The author of this blog is a professor of journalism at New York University's Carter Institute. His most recent books include "Imagine There’s No Heaven: How Atheism Helped Create the Modern World" (Palgrave Macmillan), "Beyond News: The Future of Journalism" (Columbia University Press) and "Journalism Unbound: New Approaches to Writing and Reporting" (Oxford University Press). For a full bio and listings of his writings, including links, see the header above.
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Journalism, which lives so thoroughly in the present, is rarely examined from a historical perspective. But with larger perspectives in short supply — particularly as the field appears to change ever more rapidly — history has much to contribute. The posts here will mostly focus on what is happening to journalism and news today, and seems likely to happen to them tomorrow. It will pounce on some of the limitations of contemporary journalism and call, not surprisingly, for it to become wiser, deeper, broader and more adventurous. These posts will also suggest, and this is more controversial, that journalists ought to worry less about recording the news of the day — currently well recorded in multiple forms all across the Web — and devote themselves more to interpreting the news of the day. The posts here will, often enough, weigh in on the turmoil currently afflicting journalism and what might be born of it. These are, not coincidentally, issues Prof. Stephens is working on for his two current book projects. In their search for perspective on these up-to-the-minute topics, these posts will, however, frequently make use of centuries-old analogies.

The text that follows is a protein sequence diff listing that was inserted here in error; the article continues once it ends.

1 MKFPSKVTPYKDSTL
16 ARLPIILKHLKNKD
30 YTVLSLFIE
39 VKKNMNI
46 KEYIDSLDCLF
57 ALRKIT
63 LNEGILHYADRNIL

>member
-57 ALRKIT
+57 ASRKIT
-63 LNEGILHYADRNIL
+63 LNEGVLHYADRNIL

A History of News (Viking, Penguin, Oxford — third edition). A New York Times“Notable Book of the Year.” Translated into four languages. An investigation of the nature and meaning of news — based on an extended international history of journalism, from from preliterate societies through Athens, Rome, China, medieval Europe, Renaissance Europe, revolutionary America and France, nineteenth-century England and America, and through the twentieth century and the digital age. “Thorough, scrupulous and witty…A History of News is in all respects first-rate, and original, work,” Jonathan Yardley, Washington Post.
the rise of the image the fall of the word (Oxford). A historical perspective on contemporary media and their potential. “A visionary thinker,” San Francisco Chronicle. “Compelling and engaging…. It will undoubtedly require skeptics to rethink their prejudice against the power and potential of the moving image,” Houston Chronicle. “Remarkable for [its] depth of research, breadth of thought, intrepid spirit, and provocative conclusions,” Hungry Mind Review. “A fascinating, counterintuitive tour de force,” Wilson Quarterly. “A thoughtful and measured challenge, the kind of…scholarship that helps push us forward,” American Journalism Review.” “Fascinating to think about,” Library Journal. “A terrific book…forcefully and brilliantly argue[d],” Hotwired. “I consider his visionary work to be a great public service,” FEED.
Covering Catastrophe: Broadcast Journalists Report September 11 (Bonus Books; new edition forthcoming from September 11 Memorial). An oral history of the events of that day in the words of more than one hundred and thirty television and radio journalists, ranging from the three network anchors to reporters from Johnstown, Pennsylvania. Organized, cut, edit and rewrote these accounts, collected by my fellow editors — Allison Gilbert, Phil Hirschkorn, Melinda Murphy and Robyn Walensky — into a narrative. “This extraordinary book…, beyond its compelling backstage detail, gives us a remarkable window into how individual reporters, like their nation, struggled through stages of shock, denial, outrage, pride and professionalism,” American Journalism Review. All royalties donated to September 11-related charities. Spring 2002.
Broadcast News (Wadsworth — fourth edition). “The best-selling textbook in its field since publication in 1981,” the New York Times, November 7, 1993.
Writing and Reporting the News (Oxford — third edition). Written with Jerry Lanson. Widely used journalism textbook.